Story Archaeology

Uncovering the layers of Irish Mythology through a regular podcast and related articles.

Tag Archives: Eithliu

The Dindshenchas of Knowth – Cnogba

From the Metrical Dindshenchas, Volume 3, poem 4, pp 40 – 46 Edited by Edward Gwynn; Translated by Isolde Carmody Notes to the text appear at the end.  Terms with notes below are marked in bold.   Cnogba Fland Mac Lonnán cecinit. Fland Mac Lonnán chants:   1. Búa, ingen Rúadrach rúaid Búa, daughter of …

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Dindshenchas 02: Dindshenchas and Dreamtime

Mythic cartography is the art of mapping stories onto a living landscape.  In Ireland, these patterns are visible through the corpus of Dindshenchas poems and prose: in Australia, they have traditionally been painted onto rocks by the First Australians. Join the Story Archaeologists as they chart the Songlines and Storylines in these, environmentally differing, mythic map libraries. …

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The Battle of Moytura 12: An Experiment In Story Archaeology (Part 2)

We have dug down as far as we can go in this Story Archaeology dig of Cath Maige Tuired.  We’ve studied the landscape, examined related stories, collected linguistic potsherds. So what are we left with? For the last episode in “The Battle of Moytura” series, the Story Archaeologists engage in some experimental story archaeology. What …

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The Battle of Moytura 12: An Experiment In Story Archaeology (Part 1)

We have dug down as far as we can go in this Story Archaeology dig of Cath Maige Tuired.  We’ve studied the landscape, examined related stories, collected linguistic potsherds. So what are we left with? For the last episode in “The Battle of Moytura” series, the Story Archaeologists engage in some experimental story archaeology. What …

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The Dagda and the Mac Óc: Playing with Time and Space

In our story, the Dagda is helped out of trouble by his son, Óengus Mac Ind Óc, and this in turn helps depose Bres and restore prosperity to Ireland after the defeat of the Fomoire.  However, in Tocmairc Étaíne, “The Wooing of Étaín”, we see the Dagda getting his son out of scrapes. From the moment …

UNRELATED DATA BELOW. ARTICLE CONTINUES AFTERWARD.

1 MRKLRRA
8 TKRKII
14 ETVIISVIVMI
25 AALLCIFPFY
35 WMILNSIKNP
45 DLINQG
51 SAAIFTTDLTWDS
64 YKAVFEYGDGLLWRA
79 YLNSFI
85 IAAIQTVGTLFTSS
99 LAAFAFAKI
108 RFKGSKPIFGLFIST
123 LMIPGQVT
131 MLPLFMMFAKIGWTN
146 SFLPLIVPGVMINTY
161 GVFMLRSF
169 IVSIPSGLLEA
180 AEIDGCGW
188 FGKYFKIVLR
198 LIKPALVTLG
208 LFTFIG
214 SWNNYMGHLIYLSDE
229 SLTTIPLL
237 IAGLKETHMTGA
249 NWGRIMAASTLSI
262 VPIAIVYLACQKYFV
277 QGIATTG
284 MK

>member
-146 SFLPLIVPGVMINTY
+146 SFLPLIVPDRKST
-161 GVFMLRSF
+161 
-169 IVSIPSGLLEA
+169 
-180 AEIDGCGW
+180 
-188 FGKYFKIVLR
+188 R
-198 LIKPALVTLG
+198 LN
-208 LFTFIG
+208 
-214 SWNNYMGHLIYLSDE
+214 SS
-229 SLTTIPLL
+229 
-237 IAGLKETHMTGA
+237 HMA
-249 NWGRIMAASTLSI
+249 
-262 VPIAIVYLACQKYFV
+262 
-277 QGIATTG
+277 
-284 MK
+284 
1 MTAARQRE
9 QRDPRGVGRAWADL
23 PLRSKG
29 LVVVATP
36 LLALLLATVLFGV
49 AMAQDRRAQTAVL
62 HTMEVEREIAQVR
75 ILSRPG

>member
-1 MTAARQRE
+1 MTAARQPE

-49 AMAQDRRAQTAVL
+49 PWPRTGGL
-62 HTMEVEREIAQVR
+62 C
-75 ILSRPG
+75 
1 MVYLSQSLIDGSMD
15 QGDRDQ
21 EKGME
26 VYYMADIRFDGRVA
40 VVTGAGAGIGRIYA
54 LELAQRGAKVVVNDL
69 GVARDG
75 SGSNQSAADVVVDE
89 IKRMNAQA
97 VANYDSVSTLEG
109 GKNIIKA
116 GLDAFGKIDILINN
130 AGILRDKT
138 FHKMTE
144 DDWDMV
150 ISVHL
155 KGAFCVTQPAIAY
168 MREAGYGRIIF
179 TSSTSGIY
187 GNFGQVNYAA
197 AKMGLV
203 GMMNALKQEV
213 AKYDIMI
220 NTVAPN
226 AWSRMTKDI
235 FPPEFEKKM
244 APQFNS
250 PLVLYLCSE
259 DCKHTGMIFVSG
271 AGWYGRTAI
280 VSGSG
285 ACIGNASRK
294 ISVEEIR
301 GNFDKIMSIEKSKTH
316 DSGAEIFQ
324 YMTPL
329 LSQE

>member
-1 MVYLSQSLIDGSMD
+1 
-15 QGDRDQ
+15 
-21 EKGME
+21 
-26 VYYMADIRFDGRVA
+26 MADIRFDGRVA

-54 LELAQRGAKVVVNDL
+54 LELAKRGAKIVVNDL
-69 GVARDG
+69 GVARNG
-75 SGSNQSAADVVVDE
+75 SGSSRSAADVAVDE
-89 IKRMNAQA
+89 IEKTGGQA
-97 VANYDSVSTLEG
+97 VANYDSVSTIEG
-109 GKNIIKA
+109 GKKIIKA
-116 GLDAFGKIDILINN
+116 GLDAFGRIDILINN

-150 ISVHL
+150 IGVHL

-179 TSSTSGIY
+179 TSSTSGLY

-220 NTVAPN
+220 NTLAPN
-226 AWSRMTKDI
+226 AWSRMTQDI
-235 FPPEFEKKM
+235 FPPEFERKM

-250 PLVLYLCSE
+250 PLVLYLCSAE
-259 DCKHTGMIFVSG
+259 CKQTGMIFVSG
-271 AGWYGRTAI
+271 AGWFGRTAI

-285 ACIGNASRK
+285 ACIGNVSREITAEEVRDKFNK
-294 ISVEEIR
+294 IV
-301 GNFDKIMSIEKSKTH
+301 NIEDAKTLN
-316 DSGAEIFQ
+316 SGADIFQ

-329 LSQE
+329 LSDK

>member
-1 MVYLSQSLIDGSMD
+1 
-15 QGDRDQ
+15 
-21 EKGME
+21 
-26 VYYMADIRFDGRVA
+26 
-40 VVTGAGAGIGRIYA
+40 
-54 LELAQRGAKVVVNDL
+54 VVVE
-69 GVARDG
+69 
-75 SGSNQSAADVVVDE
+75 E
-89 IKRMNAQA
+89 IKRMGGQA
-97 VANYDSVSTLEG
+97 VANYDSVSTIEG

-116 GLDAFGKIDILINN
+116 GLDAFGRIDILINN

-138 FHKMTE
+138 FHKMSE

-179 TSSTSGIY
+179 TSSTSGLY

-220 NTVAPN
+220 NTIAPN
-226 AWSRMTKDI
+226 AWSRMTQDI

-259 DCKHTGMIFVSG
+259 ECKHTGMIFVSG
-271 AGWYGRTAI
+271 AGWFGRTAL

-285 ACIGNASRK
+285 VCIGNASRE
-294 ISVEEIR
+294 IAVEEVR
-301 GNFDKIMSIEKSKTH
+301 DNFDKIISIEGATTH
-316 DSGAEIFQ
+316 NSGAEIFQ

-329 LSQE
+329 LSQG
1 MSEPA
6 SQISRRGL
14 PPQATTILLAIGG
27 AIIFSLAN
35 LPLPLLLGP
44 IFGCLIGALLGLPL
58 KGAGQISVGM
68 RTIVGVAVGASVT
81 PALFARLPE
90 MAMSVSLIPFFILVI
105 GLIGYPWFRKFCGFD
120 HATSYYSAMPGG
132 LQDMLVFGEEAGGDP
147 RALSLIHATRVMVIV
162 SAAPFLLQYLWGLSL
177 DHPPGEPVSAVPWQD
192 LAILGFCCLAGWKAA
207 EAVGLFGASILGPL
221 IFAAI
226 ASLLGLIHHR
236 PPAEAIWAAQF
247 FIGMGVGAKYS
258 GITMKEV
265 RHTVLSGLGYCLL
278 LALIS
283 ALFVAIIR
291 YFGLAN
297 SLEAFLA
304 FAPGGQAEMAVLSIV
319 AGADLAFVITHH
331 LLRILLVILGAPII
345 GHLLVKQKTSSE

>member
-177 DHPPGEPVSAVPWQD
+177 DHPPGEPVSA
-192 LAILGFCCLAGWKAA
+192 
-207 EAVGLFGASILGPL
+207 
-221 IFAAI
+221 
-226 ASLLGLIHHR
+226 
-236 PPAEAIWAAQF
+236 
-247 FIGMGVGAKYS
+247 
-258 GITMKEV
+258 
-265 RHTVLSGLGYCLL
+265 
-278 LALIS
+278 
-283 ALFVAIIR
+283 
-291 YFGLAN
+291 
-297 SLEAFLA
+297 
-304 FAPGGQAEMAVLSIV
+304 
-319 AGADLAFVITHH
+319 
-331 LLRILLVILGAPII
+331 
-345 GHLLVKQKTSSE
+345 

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Lug Comes to Tara

from Cath Maige Tuired, edited by Elizabeth Gray This is our first encounter with Lug in our text.  The main part concerns Lug’s listing of his crafts, with the door-keeper’s counter-listing of the craftspeople already in Tara.  It is beautifully formulaic, and an opportunity for the storyteller to list many of the dramatis personae of …

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The Birth of Lugh ~ The oral tradition

The birth of Lugh, as recounted in the podcast, is  found  only in the oral tradition, most commonly in Donagal. It was collected and written down as “Balor on Tory Island” 1894).  As the book is now out of copyright, you can read it online or download it for free from Archive.org:  http://archive.org/details/herotalesofirela00curtuoft

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Texts of Eithliu

From Tocmarc Étaine, “The Wooing of Étain” Edited O. Bergin & R. I. Best, Translated with endnotes by Isolde Carmody.  Terms with related notes are in bold. View Bergin & Best’s edition on CELT While this text is included here in relation to “Tales of Eithliu”, we dealt with the whole of Tocmarc Étaíne in …

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The Birth Of Lugh

The air was rippled with watery sunshine. But through one small round window shone a bright brave sunbeam, clear and golden, cutting its way into the dim glow of the room. And in its cutting sat Ethlinn. She sat still, facing the window, facing the clear light, the fresh air; and a tear flowed down …

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Mythical Women 03: Tales of Eithliu

The oral tradition provides vital pieces missing from the Irish manuscripts.  “The Birth of Lugh” is a prime example.  Reconstruct the story-seed of Eithliu and her many brief appearances in conversation with the Story Archaeologists. Don’t forget to subscribe to get the latest podcasts! By The Story Archaeologists. Music: “Tam Lin” by Gian Castello.

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